For Sonoma County firefighters, the dangers didn’t end with the extinguishing of the last flame in October 2017. The many toxic chemicals that are manufactured into modern home construction materials, once released by flames and smoke, stick to all the gear our firefighters wear. Without properly washing equipment to extract these chemicals from their gear, firefighters are in danger of repeated toxic exposure, as the toxins are tracked through the fire stations, adhering to floors and walls and ultimately brought home to their families.
Firefighters have rates of cancer diagnoses 9 percent higher than the general public and cancer deaths 14 percent higher.
According to Sharyle Patton, Director of the Biomonitoring Resource Center at Commonweal in Bolinas, “Firefighters can be exposed to hundreds of toxic chemicals on the fire ground and the October fires were no exception, when firefighters were fighting fires in mobile home communities, hotels, hospitals, private homes, woodland fires, cars, vehicles and commercial buildings. The combination of these kinds of fires creates a toxic soup that firefighters can carry back to the station on their turnout gear…. More than 60 percent of deaths among firefighters are due to cancer. This has to stop.”
Captain Jimmy Bernal of the Rancho Adobe Fire Protection District’s Cotati station recalled at a recent Commonweal event that personnel from the station worked for days on end during the October fires. He recalls, “Sleeping with our gear on, unable to shower for four days. And sleeping in the vehicles that were exposed to all the contaminants is scary because the cancer risk has gone up. Back in the day, what was burning was cotton, wood – solid materials. We don’t have that anymore… I’m a father of two. Most of us have kids. And we want to see them grow up.”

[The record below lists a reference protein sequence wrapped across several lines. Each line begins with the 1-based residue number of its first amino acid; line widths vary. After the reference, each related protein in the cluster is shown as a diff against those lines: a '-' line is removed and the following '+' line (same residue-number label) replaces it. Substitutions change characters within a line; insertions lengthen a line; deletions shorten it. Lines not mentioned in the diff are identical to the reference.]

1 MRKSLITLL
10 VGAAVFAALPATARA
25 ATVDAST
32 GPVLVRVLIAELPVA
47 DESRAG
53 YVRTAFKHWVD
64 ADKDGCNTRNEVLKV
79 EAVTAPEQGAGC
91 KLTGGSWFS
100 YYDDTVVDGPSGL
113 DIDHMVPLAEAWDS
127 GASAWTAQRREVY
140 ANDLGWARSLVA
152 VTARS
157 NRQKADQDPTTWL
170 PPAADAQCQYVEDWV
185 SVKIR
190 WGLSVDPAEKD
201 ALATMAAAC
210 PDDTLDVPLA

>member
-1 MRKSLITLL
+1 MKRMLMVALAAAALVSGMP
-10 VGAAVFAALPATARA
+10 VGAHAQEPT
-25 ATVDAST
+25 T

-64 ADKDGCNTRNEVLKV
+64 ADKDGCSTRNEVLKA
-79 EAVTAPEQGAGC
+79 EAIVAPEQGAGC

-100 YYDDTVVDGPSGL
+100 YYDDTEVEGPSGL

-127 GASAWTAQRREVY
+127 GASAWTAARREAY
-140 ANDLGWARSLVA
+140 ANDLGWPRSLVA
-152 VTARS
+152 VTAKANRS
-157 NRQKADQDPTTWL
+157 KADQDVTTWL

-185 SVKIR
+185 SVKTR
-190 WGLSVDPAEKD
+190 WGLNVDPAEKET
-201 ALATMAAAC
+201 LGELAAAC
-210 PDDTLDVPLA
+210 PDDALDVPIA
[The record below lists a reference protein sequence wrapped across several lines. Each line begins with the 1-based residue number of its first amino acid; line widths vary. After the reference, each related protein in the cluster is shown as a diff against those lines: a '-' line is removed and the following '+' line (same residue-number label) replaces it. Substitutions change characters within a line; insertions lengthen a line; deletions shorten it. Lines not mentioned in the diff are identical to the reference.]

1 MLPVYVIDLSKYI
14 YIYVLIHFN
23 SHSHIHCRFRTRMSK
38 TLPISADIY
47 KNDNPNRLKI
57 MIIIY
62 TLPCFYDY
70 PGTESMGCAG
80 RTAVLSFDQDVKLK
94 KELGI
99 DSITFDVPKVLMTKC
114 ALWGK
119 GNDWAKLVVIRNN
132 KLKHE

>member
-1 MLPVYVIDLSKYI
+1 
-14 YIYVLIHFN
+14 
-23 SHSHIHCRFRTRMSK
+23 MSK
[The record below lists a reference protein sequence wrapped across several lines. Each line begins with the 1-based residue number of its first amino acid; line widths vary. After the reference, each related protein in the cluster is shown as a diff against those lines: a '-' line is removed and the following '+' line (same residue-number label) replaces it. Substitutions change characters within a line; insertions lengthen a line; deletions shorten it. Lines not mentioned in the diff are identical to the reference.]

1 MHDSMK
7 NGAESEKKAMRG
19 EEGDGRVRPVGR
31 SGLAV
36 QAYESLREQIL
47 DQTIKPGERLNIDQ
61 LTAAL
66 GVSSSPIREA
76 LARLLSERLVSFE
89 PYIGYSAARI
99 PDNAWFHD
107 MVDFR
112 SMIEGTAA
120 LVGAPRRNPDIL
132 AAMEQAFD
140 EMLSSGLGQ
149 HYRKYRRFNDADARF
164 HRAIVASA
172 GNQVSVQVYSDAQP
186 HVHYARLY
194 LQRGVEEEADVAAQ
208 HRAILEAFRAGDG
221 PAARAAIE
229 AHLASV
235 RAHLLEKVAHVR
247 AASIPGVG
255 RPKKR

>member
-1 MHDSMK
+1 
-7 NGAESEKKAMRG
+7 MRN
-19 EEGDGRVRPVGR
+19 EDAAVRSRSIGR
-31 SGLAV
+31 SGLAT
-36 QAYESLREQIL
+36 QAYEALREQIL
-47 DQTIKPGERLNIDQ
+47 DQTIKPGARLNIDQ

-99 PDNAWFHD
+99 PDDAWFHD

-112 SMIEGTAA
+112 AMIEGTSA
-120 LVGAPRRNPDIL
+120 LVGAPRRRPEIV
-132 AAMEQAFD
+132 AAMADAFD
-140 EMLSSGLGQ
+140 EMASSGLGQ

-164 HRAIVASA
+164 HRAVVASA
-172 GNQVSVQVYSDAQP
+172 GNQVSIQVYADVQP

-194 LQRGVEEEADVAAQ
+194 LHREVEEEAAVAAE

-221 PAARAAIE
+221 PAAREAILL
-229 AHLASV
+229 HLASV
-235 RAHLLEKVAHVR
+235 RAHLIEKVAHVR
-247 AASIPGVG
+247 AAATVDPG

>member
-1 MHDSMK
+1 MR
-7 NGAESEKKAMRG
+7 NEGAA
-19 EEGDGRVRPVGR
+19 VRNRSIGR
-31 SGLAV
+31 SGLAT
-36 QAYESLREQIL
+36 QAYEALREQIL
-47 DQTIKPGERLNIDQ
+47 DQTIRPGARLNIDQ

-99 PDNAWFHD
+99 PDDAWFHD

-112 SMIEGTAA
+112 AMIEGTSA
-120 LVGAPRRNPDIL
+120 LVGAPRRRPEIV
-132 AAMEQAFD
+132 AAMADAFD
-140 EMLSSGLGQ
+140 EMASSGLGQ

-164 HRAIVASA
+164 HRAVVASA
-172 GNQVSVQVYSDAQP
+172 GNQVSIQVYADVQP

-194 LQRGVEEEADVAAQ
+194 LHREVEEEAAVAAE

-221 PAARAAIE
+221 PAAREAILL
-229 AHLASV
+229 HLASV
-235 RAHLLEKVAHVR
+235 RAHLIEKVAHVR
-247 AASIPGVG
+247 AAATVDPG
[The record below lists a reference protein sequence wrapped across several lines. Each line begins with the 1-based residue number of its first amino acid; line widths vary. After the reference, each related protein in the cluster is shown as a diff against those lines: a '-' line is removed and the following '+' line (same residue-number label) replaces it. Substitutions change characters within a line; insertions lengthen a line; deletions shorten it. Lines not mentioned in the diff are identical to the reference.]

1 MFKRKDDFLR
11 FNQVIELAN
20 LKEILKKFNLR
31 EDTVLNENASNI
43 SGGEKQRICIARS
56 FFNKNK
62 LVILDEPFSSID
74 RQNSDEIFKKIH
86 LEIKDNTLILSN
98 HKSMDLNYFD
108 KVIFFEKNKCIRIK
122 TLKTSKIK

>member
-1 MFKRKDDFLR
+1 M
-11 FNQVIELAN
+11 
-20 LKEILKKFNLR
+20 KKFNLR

Studies indicate that special clothes washers, called extractors, can effectively do the job of extracting dangerous toxins – many of which are carcinogens – from fire fighting gear. But these extractors are not standard equipment in every firehouse.
For this reason, community members are stepping in to raise funds for this equipment. Reb Irwin Keller, Spiritual Leader of Congregation Ner Shalom in Cotati, has joined up with local Realtor Julien Camp and to launch a GoFundMe campaign to raise the needed money to buy and install an extractor at the Rancho Adobe Fire Station across the street from the Cotati synagogue. “The firefighters put their lives on the line to protect us in October,” said Keller. “Now it’s time we protect them back.”
The crowd-funding campaign focuses on the Cotati station, but hopes to be a model for communities across the County.
An extractor costs $7,000-9000, depending on capacity, and there are associated costs for installation and utility upgrades. The campaign has raised over $2300 so far from residents of Cotati, Penngrove and Sebastopol, with the hopes of raising $18,000 to afford the firefighters a top-of-the-line extractor. Campaign organizers hope to raise the rest of the money quickly. “It is fire season again,” said organizer Julien Camp. “We hope the season will pass without incident. But realistically, there could be fires. And we don’t want these folks fighting one more fire without the means to protect themselves from the toxic exposure.”
To help raise funds for the extractor, visit the campaign site at https://www.gofundme.com/protect-our-firefighters.
For more information, call Reb Irwin Keller: (415) 637-2003 or Julien Camp: (707) 478-3205.